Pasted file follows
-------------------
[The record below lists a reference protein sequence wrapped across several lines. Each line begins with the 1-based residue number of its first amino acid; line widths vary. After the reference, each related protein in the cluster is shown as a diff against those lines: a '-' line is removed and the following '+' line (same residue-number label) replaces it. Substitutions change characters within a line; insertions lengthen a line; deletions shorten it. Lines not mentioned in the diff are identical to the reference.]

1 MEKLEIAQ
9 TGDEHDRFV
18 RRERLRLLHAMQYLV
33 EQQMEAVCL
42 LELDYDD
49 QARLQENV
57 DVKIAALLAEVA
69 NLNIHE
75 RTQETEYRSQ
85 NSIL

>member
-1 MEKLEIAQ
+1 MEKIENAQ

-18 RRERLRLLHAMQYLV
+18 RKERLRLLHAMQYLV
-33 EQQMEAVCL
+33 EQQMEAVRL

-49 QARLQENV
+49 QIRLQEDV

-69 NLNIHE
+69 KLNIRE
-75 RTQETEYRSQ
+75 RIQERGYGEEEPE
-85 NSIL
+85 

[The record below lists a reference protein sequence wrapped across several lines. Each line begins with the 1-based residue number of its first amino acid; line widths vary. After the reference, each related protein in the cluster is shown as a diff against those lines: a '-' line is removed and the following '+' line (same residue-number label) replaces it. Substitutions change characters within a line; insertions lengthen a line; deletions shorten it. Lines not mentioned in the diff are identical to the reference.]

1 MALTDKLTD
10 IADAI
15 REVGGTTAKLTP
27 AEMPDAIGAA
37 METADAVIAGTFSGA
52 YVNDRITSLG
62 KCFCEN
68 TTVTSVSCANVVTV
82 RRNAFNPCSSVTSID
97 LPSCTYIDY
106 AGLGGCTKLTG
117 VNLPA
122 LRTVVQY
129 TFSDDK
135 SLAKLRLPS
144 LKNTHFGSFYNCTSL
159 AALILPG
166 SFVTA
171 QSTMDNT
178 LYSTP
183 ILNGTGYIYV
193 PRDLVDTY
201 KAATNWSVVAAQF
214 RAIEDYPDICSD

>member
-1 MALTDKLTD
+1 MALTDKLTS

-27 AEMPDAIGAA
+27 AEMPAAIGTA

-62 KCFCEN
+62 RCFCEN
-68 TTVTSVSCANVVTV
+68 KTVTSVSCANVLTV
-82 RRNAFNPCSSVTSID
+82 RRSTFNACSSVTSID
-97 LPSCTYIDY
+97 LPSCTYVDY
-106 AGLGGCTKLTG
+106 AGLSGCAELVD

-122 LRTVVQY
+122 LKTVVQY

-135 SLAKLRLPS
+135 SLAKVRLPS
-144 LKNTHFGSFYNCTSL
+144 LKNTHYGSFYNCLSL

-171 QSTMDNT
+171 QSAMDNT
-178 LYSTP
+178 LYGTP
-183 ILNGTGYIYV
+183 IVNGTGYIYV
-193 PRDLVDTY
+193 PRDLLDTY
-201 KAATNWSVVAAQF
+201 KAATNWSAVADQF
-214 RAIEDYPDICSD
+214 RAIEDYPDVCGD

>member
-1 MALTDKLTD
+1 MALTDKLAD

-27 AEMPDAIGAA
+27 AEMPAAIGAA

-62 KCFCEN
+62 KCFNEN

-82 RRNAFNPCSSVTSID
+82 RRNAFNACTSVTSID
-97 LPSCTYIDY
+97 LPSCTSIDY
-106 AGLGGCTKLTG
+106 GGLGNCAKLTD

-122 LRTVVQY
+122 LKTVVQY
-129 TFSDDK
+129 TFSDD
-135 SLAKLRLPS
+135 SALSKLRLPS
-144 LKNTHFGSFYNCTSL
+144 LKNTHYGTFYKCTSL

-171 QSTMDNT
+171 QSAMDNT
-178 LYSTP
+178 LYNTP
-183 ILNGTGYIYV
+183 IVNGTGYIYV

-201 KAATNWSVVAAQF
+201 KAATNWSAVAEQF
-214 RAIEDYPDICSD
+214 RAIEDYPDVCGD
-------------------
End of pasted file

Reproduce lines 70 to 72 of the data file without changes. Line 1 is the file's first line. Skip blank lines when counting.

+135 SLAKVRLPS
-144 LKNTHFGSFYNCTSL
+144 LKNTHYGSFYNCLSL